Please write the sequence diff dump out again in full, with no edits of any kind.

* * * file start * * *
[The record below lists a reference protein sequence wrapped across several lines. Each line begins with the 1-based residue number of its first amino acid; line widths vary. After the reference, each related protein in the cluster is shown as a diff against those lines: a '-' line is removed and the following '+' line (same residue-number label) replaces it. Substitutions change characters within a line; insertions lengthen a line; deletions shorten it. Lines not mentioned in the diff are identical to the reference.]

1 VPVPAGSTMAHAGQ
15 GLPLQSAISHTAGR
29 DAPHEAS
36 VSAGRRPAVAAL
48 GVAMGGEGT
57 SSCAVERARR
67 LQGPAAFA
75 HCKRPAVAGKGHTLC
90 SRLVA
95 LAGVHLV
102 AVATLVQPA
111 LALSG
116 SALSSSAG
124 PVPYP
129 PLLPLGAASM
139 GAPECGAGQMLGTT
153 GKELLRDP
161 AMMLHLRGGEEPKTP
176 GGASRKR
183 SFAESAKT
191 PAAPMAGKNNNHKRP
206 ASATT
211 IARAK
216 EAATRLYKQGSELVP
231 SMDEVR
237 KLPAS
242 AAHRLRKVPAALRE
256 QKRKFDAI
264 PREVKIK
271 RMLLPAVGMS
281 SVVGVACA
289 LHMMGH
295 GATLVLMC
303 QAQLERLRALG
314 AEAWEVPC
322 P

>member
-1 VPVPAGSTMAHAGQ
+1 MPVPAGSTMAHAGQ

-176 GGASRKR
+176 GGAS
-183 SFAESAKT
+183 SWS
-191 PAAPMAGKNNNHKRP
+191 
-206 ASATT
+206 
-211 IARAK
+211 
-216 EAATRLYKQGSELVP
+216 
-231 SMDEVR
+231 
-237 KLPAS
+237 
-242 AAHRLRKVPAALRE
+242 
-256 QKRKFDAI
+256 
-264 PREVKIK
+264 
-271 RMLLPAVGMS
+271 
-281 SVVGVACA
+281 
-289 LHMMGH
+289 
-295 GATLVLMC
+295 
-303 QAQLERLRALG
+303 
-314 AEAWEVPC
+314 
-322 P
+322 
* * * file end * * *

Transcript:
[The record below lists a reference protein sequence wrapped across several lines. Each line begins with the 1-based residue number of its first amino acid; line widths vary. After the reference, each related protein in the cluster is shown as a diff against those lines: a '-' line is removed and the following '+' line (same residue-number label) replaces it. Substitutions change characters within a line; insertions lengthen a line; deletions shorten it. Lines not mentioned in the diff are identical to the reference.]

1 VPVPAGSTMAHAGQ
15 GLPLQSAISHTAGR
29 DAPHEAS
36 VSAGRRPAVAAL
48 GVAMGGEGT
57 SSCAVERARR
67 LQGPAAFA
75 HCKRPAVAGKGHTLC
90 SRLVA
95 LAGVHLV
102 AVATLVQPA
111 LALSG
116 SALSSSAG
124 PVPYP
129 PLLPLGAASM
139 GAPECGAGQMLGTT
153 GKELLRDP
161 AMMLHLRGGEEPKTP
176 GGASRKR
183 SFAESAKT
191 PAAPMAGKNNNHKRP
206 ASATT
211 IARAK
216 EAATRLYKQGSELVP
231 SMDEVR
237 KLPAS
242 AAHRLRKVPAALRE
256 QKRKFDAI
264 PREVKIK
271 RMLLPAVGMS
281 SVVGVACA
289 LHMMGH
295 GATLVLMC
303 QAQLERLRALG
314 AEAWEVPC
322 P

>member
-1 VPVPAGSTMAHAGQ
+1 MPVPAGSTMAHAGQ

-176 GGASRKR
+176 GGAS
-183 SFAESAKT
+183 SWS
-191 PAAPMAGKNNNHKRP
+191 
-206 ASATT
+206 
-211 IARAK
+211 
-216 EAATRLYKQGSELVP
+216 
-231 SMDEVR
+231 
-237 KLPAS
+237 
-242 AAHRLRKVPAALRE
+242 
-256 QKRKFDAI
+256 
-264 PREVKIK
+264 
-271 RMLLPAVGMS
+271 
-281 SVVGVACA
+281 
-289 LHMMGH
+289 
-295 GATLVLMC
+295 
-303 QAQLERLRALG
+303 
-314 AEAWEVPC
+314 
-322 P
+322 